Blair and Olympic bid chiefs call for Livingstone apology

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Indy Politics

The bitter row triggered by Ken Livingstone's verbal attack on a Jewish newspaper reporter threatened to damage London's Olympic bid yesterday as the Mayor refused to apologise for his remarks.

Tony Blair called on Mr Livingstone to "apologise and move on" and he has come under further pressure from the leaders of London's Olympic bid during its most important week so far.

Lord Coe, the bid chairman, is believed to have asked for the Mayor to back down amid concerns that the row will make a bad impression on the International Olympic Committee (IOC) team currently in London to assess the capital's plan to stage the Olympics in 2012.

Bid officials said the matter had not been mentioned by the 13-strong evaluation commission during its first working day yesterday. But a bid source said London 2012's management, which has been preparing for three months for the visit, was "spitting blood" over the furore and Mr Livingstone's refusal to back down.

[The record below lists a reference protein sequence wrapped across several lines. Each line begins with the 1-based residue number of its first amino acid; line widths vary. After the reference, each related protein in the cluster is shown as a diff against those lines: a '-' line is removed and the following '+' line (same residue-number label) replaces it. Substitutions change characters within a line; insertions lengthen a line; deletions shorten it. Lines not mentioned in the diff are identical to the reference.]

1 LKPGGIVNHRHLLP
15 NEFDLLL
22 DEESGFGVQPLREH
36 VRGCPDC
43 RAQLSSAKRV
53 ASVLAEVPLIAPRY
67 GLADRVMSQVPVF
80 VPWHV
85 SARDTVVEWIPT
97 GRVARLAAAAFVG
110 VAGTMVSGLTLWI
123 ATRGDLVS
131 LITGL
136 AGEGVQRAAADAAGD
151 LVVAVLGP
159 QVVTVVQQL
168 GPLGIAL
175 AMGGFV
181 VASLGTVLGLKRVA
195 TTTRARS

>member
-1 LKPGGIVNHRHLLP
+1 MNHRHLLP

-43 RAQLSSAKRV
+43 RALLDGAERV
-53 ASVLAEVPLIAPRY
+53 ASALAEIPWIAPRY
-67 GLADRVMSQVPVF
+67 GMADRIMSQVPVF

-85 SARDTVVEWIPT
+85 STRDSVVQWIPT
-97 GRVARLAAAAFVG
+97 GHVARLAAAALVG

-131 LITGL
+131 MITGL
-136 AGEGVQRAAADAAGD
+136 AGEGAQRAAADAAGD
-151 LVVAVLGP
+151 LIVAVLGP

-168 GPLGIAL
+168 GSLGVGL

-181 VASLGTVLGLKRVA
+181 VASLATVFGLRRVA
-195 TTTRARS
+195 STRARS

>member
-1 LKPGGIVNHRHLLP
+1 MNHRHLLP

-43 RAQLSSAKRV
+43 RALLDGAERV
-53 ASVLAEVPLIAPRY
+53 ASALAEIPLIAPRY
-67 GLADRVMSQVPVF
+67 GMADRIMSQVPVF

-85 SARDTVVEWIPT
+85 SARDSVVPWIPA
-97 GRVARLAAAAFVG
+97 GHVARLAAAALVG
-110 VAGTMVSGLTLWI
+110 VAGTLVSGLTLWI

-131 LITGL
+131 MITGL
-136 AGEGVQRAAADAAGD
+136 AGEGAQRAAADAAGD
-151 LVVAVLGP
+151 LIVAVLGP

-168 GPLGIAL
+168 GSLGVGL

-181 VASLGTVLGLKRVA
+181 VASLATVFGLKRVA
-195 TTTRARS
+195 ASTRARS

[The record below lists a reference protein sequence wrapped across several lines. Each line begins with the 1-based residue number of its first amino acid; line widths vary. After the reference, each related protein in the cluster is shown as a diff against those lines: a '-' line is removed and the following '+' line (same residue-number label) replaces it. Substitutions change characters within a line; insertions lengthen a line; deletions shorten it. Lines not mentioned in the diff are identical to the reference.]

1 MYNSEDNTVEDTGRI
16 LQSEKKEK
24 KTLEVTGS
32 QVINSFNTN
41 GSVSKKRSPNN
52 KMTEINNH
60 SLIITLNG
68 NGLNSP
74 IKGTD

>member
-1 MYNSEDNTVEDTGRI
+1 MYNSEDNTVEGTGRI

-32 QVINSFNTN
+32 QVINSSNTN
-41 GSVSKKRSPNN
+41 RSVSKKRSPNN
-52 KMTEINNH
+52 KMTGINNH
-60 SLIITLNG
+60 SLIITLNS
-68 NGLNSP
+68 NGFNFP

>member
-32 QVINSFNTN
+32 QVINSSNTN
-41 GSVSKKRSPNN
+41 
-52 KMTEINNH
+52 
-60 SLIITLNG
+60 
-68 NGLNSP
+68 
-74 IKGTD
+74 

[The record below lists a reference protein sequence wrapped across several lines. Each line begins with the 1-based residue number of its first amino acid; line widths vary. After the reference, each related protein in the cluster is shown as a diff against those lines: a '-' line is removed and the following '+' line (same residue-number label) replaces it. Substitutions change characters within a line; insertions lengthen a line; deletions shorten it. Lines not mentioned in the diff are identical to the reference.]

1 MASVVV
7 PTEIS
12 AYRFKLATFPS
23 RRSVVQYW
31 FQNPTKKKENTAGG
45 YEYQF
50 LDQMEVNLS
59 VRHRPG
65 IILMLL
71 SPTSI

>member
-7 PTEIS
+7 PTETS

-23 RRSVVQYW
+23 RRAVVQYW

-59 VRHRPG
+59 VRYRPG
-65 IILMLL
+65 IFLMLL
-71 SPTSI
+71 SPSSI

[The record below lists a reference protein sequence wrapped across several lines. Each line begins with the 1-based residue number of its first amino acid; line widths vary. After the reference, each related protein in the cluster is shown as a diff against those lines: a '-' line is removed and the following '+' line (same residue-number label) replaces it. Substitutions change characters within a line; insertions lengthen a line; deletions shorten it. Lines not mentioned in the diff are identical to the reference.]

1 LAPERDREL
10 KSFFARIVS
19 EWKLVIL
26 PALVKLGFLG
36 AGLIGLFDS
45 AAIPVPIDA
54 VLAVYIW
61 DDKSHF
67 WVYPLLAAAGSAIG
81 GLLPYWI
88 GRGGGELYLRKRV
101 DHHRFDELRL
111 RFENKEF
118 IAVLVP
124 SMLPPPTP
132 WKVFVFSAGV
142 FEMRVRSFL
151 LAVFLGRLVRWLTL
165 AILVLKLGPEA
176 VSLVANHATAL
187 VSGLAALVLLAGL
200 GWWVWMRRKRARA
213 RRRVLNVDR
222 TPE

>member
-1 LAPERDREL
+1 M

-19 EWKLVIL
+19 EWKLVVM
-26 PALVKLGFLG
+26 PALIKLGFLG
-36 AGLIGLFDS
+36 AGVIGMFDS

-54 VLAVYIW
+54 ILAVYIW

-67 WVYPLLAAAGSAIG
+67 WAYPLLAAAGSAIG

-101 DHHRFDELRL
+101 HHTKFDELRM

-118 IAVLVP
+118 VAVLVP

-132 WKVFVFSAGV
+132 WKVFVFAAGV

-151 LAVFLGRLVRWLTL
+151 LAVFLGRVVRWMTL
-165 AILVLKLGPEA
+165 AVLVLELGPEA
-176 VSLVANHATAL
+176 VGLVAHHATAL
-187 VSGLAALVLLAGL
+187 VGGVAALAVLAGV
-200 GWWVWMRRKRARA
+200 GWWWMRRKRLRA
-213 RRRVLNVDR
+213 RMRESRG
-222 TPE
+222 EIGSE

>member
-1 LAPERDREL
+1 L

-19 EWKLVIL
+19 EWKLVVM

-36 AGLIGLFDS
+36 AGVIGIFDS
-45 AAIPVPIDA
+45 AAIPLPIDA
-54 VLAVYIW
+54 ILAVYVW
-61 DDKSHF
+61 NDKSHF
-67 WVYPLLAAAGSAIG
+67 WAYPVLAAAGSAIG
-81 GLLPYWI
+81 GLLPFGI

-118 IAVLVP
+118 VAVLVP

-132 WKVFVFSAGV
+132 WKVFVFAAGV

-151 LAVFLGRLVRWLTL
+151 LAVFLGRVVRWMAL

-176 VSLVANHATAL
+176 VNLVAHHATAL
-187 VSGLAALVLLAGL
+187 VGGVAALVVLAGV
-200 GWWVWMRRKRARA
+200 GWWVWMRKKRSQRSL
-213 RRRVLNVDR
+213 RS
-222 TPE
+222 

"The timing of this could hardly be worse," the source said. As the inspection began with a series of presentations at a London hotel, Mr Livingstone was one of the first to address the IOC panel alongside Tessa Jowell, the Secretary of State for Culture, Media and Sport, who has also called on the Mayor to apologise. He ignored a plea by Mr Blair on Channel Five television to be conciliatory. "Let's just apologise and move on - that's the sensible thing," said Mr Blair.

"I am quite sure he did not mean anything remotely anti-Jewish or anti-Semitic about it at all but it's a remark that can cause offence to people and it's best, if that happens, just to accept that, apologise and move on," Mr Blair said.

"It's difficult sometimes in politics but occasionally you have got to know when to say sorry and that's the only way of dealing with it," he added.

A terse statement issued by Mr Livingstone's office said that he "was not making further comment on this issue at the present time" as he was dealing with the IOC visit. It repeated his insistence that he despised anti-Semitism with the same virulence as all other forms of racism.

The Mayor had compared a London Evening Standard journalist, who is Jewish, to a Nazi concentration camp guard. The row now threatens to overshadow a crucial Downing Street summit tomorrow hosted by the Prime Minister for the IOC. Mr Livingstone was expected to attend the meeting along with Ms Jowell.

Michael Howard, the leader of the Conservative Party, and Charles Kennedy, the Liberal Democrat leader, were also on the guest list to emphasise the all-party support for London's bid for the Games.

Members of the International Olympic Committee, not part of the inspection team but among those who will cast their ballot in the final vote in July, have expressed their dismay that Mr Livingstone should become embroiled in such a row.